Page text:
SABRE Resources and Prairie Downs Metals have both managed to give punters what they like in the last few days nosebleeds from steeply climbing share prices.
Sabre accelerated 23? to 33? on early drilling results from one of the Namibian copper prospects, recently acquired from Perth entrepreneur Jim del Piano, although there are no assays yet. By contrast, Prairie Downs' shares started lifting slightly before last Thursday's announcement that the company has put its foot on four concessions in Poland that are highly prospective for steaming coal, and have run from 11? to 26?.
Insider wonders whether the runs in those stocks, and a couple of lesser kicks by others with drill results in the past week such as Aphrodite Gold are signs that the winter of speculative investing is turning to spring.
Of course, the past month or two has seen any stock with graphite exposure run, but that may just be a "flavour of the month" effect and, no, that is not aimed at Sovereign Metals, which coincidentally yesterday revealed it had nailed a graphite prospect in Malawi and enjoyed a 13? gain to 38?.
At Sabre, where del Piano has been a long-term supporter and dominant shareholder, the copper discovery it is claiming at Guchab looks like a case of second time lucky for lease areas he has sold into the company in exchange for stock.
Back in 2007, when men were believed heteronormative and share prices always rose, del Piano passed on for $13 million in stock and a small amount of cash a 70 per cent stake in a Namibian lead-zinc prospect that independent geologists had valued at $90 million.
The now-fancied Guchab prospect was only approved as an acquisition in June, when the del Piano interests were given 46 million shares priced at 13.45? each which are now carrying a paper profit of $9 million, although not able to be traded until next year.
In Insider's humble opinion, directors at Golden Deeps (which just happens to share an office with Sabre), need to get on their public relations bike and point out to the market that they also acquired an adjoining lease in May from del Piano, which must now be somewhat more prospective.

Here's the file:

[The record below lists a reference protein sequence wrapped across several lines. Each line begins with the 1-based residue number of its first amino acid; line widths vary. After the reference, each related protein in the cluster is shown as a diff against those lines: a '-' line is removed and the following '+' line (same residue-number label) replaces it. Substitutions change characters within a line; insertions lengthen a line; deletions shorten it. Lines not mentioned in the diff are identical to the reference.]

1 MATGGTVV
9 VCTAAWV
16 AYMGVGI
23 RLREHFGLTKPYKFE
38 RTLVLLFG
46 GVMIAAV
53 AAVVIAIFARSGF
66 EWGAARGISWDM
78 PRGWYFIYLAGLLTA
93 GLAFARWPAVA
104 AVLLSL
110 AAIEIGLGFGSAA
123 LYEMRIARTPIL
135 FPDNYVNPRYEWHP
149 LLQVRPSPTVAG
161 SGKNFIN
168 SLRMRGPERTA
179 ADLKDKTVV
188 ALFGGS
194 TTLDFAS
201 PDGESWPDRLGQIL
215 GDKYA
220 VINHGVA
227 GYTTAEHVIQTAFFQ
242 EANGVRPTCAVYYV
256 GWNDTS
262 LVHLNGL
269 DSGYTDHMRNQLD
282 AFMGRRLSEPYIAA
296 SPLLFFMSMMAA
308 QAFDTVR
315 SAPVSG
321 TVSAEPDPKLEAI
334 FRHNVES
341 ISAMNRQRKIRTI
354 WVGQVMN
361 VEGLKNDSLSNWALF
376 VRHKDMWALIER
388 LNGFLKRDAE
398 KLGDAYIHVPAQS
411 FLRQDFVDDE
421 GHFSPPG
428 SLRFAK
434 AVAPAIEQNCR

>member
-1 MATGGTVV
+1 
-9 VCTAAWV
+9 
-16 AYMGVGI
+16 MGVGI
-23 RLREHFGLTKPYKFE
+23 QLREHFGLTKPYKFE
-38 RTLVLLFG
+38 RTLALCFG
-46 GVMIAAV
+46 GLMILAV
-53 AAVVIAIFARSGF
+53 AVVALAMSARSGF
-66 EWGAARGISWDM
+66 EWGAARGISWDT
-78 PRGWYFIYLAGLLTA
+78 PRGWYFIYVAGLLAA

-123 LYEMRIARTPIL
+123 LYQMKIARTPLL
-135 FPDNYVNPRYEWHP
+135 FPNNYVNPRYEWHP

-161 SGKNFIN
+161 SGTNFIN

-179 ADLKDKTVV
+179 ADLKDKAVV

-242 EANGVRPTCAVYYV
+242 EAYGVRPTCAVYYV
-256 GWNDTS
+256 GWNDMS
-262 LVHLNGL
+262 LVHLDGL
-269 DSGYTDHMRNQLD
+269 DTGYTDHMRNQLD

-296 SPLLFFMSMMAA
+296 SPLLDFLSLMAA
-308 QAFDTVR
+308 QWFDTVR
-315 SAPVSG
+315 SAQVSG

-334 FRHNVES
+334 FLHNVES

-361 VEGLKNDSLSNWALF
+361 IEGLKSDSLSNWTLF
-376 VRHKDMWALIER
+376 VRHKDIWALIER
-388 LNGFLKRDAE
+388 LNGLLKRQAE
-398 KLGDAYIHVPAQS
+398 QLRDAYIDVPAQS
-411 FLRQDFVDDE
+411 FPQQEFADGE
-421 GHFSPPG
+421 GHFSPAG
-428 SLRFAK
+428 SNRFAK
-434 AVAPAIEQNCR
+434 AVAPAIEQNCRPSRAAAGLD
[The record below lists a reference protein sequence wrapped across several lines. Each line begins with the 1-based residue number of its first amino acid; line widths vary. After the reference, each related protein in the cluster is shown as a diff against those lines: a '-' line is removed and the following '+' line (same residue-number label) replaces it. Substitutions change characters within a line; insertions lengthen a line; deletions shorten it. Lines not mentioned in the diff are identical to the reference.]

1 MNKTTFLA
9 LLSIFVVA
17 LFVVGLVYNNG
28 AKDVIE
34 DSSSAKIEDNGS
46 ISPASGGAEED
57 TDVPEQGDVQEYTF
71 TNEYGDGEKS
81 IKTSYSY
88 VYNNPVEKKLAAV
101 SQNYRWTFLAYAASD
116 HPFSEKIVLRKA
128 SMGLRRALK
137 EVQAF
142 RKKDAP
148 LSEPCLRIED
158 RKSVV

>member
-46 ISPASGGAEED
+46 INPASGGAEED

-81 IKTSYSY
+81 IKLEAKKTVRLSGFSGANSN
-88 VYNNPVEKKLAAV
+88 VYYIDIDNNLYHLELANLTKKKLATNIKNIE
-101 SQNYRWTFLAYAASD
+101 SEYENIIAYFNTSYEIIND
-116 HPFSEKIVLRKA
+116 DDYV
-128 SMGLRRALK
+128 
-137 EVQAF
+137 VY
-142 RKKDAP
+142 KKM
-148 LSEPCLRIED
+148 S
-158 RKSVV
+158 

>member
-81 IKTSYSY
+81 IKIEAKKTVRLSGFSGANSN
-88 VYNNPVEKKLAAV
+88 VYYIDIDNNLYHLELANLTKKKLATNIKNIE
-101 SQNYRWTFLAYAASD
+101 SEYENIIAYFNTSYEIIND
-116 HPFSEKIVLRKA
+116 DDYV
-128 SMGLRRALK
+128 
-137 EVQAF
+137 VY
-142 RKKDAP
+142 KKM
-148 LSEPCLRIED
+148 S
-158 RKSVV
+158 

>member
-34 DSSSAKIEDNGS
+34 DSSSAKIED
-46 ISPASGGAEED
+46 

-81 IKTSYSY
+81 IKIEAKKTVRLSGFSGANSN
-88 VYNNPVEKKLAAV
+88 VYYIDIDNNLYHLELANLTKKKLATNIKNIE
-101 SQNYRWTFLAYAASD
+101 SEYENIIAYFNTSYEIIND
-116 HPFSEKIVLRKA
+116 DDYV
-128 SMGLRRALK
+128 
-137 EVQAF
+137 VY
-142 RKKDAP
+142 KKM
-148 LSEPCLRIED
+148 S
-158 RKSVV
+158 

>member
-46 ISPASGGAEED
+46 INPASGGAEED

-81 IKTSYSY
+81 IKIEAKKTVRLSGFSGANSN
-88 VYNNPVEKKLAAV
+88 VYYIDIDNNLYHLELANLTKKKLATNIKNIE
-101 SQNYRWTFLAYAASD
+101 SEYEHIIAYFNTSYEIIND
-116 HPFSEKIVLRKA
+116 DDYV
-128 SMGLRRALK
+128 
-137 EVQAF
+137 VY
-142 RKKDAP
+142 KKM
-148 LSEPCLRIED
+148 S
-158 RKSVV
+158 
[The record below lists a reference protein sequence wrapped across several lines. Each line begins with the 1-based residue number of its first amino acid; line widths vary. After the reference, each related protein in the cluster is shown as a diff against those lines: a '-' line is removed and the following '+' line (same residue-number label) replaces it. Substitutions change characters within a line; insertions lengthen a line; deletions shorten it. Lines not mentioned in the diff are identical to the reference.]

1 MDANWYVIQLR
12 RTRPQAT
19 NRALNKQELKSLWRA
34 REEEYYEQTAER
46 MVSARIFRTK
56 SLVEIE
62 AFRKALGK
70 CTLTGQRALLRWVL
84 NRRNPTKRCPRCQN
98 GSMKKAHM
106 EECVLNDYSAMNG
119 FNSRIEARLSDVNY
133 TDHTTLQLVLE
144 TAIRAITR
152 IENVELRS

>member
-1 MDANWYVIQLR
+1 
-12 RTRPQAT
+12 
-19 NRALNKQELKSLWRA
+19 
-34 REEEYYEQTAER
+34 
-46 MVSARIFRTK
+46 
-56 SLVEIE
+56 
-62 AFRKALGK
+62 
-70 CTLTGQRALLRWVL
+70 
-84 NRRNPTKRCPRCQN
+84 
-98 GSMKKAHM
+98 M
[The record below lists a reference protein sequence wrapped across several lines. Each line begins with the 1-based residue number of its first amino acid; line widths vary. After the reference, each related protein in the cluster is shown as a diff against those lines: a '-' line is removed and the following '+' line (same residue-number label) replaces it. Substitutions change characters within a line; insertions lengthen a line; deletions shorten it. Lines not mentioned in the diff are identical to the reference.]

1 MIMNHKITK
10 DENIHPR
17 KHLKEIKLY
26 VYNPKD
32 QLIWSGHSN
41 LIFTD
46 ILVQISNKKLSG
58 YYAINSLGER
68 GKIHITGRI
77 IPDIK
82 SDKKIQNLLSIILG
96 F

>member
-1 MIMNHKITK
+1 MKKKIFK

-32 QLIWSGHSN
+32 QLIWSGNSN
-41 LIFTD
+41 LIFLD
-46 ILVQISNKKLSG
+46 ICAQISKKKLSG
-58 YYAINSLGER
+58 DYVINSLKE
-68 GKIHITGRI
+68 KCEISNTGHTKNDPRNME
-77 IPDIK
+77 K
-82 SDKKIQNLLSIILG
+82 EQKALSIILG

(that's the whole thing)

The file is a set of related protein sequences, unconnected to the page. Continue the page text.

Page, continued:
Golden Deeps stock could muster only a 0.5? rise to 8? yesterday, which is above the notional 6.5? issue price of 50 million shares awarded to del Piano, but far short of the independent experts' value of the company at 25? a share post-transaction. Sabre and Golden Deeps have their mining feet on a goodly block of adjacent areas in Namibia now and, even though the region has had mines for well over a century, it is a popular venue using modern techniques.
As for Prairie Downs, part of former Normandy Mining executive Ian Middlemas' extensive stable of exploration companies perched in Perth's BGC building, from what Insider can work out it incorporated a Polish offshoot earlier this year to bid for the coal licences.
Company records there indicate the Prairie Downs representative in Poland is Janusz Jakimowicz, which Insider presumes might well be the same Jakimowicz who cut his teeth in Poland's coal industry before working for Joe Gutnick's North Australian Diamonds.
Oddly enough, aforementioned Sovereign Metals is another of Middlemas' many corporate babies, which have key projects in the Philippines, Yemen, Spain and the Congo.
RISING like a Dark Knight, shares in cinema and entertainment groups Amalgamated Holdings and Village Roadshow are both near personal bests this month.
This column gave both wealth-creating companies an opportunity to sing their own praises (proving the Australian Financial Review wrong that Insider writes for anti-BusinessDay), but only Village's Graham Burke was keen to do so.
Just to put it in perspective, Village shares have run from around $3 to $3.35 in August, which might be short of last year's peak at $3.44, but does show some investor appetite. Amalgamated's stock has climbed steadily this calendar year from around $5.50 to threaten $7.
"People have worked out the value of our four businesses [cinemas, theme parks, distribution and production], and are putting it together," a chuffed Burke told Insider. "We are in the business of selling 'escape entertainment' and people want what we sell."
Village did a presentation last month on "escape entertainment," pointing out that while people might be shying away from retailers, they are keen to buy something that makes them forget about life for a while [thanks, Billy Joel].
Insider can only assume that similar reasons are driving the Rydge family's Amalgamated Holdings, operator of the Greater Union and Birch, Carroll & Coyle chains as well as Rydges Hotels.
Unfortunately managing director David Seargeant claimed that because the company was due to report results next week, he was muzzled. Funny, Village's Burke also reports next week.